The asexual community flag

Asexuality is a part of the asexual spectrum, and is defined by a lack of sexual attraction. Asexual experiences may also include: not wanting to have sex, not being interested in sex, not experiencing a sex drive/libido, or being repulsed by sex. Asexuality is not to be confused with the terms aromantic or agender, although there are asexual people who also identify as these.

Sexual attraction is defined as the desire to have sex with, or otherwise perform sexual acts with, another specific person. For non-asexual people (allosexuals), sexual attraction is involuntary, and even occurs when someone doesn't know the other person (though one might not act on it).

Being asexual does not mean that one is unable to experience romantic attraction. Some asexual people also identify with a romantic orientation to specify who they're interested in romantically, if anyone. They often use the prefixes like hetero-, homo-, bi-, and pan- in front of the word romantic to describe who they experience romantic attraction to. For example, a person who is asexual heteroromantic is romantically attracted to people of another gender, but is not sexually attracted to them. Some asexuals are also aromantic, meaning that they also do not feel romantic attraction. People who are both asexual and aromantic may identify as aroace.

Sexual dispositions among asexual people can vary. Some asexuals may still have a sex drive despite not feeling sexual attraction to anyone. They may still masturbate, watch porn, or participate in sexual activities. Other asexual lack a sex drive, and some may be repulsed by the concept of sex. Terms like sex-repulsed, sex-indifferent, sex-favorable, or sex-ambivalent are commonly used to describe these feelings.[1][2]

It is important to note the difference between asexuality and celibacy/abstinence. Those who are abstinent or celibate are not necessarily asexual; they may still experience sexual attraction but they choose not to act on it for moral or religious reasons. Asexuals do not experience sexual attraction, and they may or may not participate in sexual activities. Although some asexuals do not take part in sexual activities, there are also many asexuals who do partake in sexual activities or are in sexual relationships. This could be for many reasons, such as their own pleasure, the pleasure of a partner, or to have children.

The term "asexual" can also be used as an umbrella term to describe someone on the asexual spectrum.

The romantic counterpart is known as aromantic.


Early uses of the term "asexual" for human sexuality predate the formation of the asexual community. One of the first (indirect) references to asexuality was in 1896 by physician, Magnus Hirschfeld, in his book "Sappho und Sokrates" where he says "There are individuals who are without any sexual desire ('Anästhesia sexualis')."[3] In 1948 and 1953 Dr. Alfred Kinsey added a category "X" to the Kinsey scale, indicating those with "no socio-sexual contacts or reactions.”[4][5] In a study published in 1983, Paula Nurius examined the relationship between mental health and sexual orientation. The study focused on heterosexuality and homosexuality but also had options for bisexual and asexual.[6]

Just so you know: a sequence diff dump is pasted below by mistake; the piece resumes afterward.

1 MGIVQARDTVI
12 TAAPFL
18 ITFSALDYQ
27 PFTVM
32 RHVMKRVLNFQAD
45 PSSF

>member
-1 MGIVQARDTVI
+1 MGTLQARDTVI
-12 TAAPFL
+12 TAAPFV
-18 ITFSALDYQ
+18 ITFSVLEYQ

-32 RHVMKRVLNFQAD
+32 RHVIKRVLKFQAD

The contemporary asexual community originated once the internet enabled small, geographically-dispersed demographics to connect with each other. The earliest asexual proto-community formed in the comments of a 1997 article by Zoe O'Reilly and published by StarNet Dispatches, entitled "My Life as a Human Amoeba".[7] On October 12, 2000 the Yahoo e-mail group "Haven for the Human Amoeba (HHA)" was founded.[8] The following year, David Jay created the Asexual Visibility and Education Network (AVEN).[9] On LiveJournal, the Asexuality community was founded in 2002.[10]

Over the years, asexuality has been defined in a variety of different ways by different people.[11][12] One of the most popular definitions emphasizes attraction, but there have also been those that emphasize a lack of sex drive or desire.

Asexuality in the DSM

The DSM-5 and ICD-10 currently define low sexual desire as a disorder. The diagnosis has gone under several name changes, the current names being:

  • DSM-5 — Female sexual interest/arousal disorder, Male hypoactive sexual desire disorder
  • ICD-10 — Hypoactive sexual desire disorder (HSDD)

In 2013, the DSM-5 was published. Female Sexual Interest/Arousal Disorder and Male Hypoactive Sexual Desire Disorder remain listed as disorders, but their criteria exclude individuals who self-identify as asexual.[13]

Flag and Symbols

In the summer of 2010 AVEN and several other asexual websites held a contest to design an asexual flag. The current asexual flag was designed by the AVEN user Standup and was uploaded on June 30th, 2010.[14] The gradient of black, grey, and white was based on the AVEN triangle and symbolizes the concept of the asexual spectrum. the black is for asexuals, grey for grey-asexuals, demisexuals, and other ace-spec people, white for allosexuals. Purple represents the community and was likely chosen because AVEN has a purple color scheme.

Ace of spades.png

Another common symbol is a spade, particularly the ace of spades, due to the fact that asexual is often shortened to ace.[15]

Since 2005, wearing an "ace ring," or black ring on the middle finger, has become a way to subtly flag an asexual identity in person.[16][17]

Cake has been an informal symbol of asexuality since 2004, originating from the AVEN forums cake emote and the joke that asexuals "prefer eating cake to having sex".[18]

The AVEN triangle

An older asexual symbol is the AVEN triangle, which represents the asexual spectrum with a black-to-white gradient.[19]


The term "asexual" uses the Latin prefix "a-" which means "not" or "a lack of."


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